They also seem much more "moulded" to my feet (partly I think because I'm gradually adjusting to the sensation of having a different type of shoe).
Joanne, that's not something I'd ever really considered. Obviously toenails too long spell trouble but I had cut them the day before - in retrospect that was perhaps partly the culprit for some of the discomfort.
Gina, I also tried the warm and cold treatment and it's worked very well so far - so thank you for that.

Thank-you
Meg
xxxxxxxxxx


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PostPosted: Fri Jan 06, 2006 11:52 am 
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Joined: Tue Sep 05, 2000 11:01 pm
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Location: Guildford, Surrey, UK
Meg

I glad that we all could be some help and that the problem seems to easing.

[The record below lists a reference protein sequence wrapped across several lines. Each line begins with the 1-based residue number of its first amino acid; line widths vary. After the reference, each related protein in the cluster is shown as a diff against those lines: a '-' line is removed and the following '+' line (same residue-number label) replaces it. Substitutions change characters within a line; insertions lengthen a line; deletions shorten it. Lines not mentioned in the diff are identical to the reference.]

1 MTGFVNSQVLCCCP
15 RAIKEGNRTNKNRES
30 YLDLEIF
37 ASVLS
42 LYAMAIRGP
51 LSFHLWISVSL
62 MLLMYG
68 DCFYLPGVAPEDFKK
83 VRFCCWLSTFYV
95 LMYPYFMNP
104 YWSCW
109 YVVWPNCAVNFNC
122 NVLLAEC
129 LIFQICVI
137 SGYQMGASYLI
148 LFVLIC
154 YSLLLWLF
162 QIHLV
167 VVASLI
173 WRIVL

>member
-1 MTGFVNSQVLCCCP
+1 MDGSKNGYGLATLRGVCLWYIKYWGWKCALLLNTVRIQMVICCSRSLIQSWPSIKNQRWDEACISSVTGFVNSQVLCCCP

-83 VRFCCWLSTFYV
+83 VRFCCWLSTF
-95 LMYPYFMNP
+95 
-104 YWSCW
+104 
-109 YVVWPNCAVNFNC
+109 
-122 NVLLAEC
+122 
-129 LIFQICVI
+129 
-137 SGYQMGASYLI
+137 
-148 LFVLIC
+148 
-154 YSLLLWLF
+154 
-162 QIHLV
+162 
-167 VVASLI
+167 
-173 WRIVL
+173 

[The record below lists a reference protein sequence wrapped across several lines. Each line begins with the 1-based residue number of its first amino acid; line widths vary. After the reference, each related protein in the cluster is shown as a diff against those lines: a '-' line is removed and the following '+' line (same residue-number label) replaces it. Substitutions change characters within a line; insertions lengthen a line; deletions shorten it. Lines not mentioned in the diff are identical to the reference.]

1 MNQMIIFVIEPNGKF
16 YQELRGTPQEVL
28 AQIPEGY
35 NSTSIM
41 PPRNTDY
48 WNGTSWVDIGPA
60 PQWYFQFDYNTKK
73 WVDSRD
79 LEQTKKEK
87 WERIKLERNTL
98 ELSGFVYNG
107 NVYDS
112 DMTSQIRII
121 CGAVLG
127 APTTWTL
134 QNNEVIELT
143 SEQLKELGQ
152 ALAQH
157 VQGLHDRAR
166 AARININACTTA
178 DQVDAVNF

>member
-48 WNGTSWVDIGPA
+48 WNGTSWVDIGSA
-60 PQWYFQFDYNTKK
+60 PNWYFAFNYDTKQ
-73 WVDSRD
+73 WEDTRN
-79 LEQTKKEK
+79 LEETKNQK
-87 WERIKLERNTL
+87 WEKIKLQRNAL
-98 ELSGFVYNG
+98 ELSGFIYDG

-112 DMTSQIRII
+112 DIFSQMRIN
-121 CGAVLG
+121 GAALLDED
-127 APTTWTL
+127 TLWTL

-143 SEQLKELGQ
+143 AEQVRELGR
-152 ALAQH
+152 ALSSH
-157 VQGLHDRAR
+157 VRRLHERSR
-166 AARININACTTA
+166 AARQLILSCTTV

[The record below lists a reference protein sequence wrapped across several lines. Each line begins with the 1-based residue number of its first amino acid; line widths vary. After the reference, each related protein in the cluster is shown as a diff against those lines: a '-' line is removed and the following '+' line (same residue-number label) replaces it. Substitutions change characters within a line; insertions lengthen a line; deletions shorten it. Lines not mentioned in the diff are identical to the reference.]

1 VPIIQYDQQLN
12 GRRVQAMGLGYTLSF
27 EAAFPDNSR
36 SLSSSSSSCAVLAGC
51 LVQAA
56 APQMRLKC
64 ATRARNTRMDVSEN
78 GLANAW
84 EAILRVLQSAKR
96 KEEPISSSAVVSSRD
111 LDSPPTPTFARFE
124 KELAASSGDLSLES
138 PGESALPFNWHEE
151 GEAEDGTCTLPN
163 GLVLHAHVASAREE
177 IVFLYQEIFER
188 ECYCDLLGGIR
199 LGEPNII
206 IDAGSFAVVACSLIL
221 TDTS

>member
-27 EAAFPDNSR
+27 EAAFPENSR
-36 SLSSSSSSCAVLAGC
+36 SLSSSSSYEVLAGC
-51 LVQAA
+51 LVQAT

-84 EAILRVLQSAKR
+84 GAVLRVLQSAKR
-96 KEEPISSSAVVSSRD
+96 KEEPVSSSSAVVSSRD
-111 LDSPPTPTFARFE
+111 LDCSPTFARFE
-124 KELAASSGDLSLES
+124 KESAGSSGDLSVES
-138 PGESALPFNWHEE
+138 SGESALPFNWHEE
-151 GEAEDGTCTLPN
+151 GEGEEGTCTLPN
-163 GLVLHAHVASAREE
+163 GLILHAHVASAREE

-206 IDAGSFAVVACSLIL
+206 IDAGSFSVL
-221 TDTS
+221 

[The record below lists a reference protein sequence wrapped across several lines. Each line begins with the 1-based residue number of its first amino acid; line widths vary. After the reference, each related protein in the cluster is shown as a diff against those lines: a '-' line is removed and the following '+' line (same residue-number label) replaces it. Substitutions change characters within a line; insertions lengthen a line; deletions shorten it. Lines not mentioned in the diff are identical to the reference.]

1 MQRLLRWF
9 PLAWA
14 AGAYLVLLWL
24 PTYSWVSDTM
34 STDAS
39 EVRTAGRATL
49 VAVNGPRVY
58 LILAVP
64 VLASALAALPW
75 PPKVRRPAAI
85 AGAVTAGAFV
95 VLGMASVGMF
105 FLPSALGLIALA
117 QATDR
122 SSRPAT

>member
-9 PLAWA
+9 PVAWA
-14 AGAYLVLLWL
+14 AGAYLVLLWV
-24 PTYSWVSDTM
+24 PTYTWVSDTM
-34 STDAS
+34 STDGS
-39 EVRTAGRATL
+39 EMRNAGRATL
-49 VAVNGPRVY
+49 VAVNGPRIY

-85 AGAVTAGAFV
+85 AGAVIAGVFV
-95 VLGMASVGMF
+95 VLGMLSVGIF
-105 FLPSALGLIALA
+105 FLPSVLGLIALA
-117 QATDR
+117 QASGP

I hope it continues to do so and that you have an enlighetning time en pointe.


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PostPosted: Wed Jan 11, 2006 7:34 am 
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Joined: Thu Nov 17, 2005 7:38 pm
Posts: 24
Location: New York City
Meg, just to reiterate -- feet take some time to get used to pointe shoes. My method used to be to work on pointe 5 - 10 minutes every day (stop before any pain begins). This will keep your feet in shape.

_________________
Beth


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PostPosted: Thu Jan 12, 2006 11:34 am 
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Joined: Tue Sep 05, 2000 11:01 pm
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Location: Guildford, Surrey, UK
Meg,

Just make sure that any practice you do is in front of a teacher. As you are a beginner you need to make sure constantly that you are applying correct technique.

Have fun!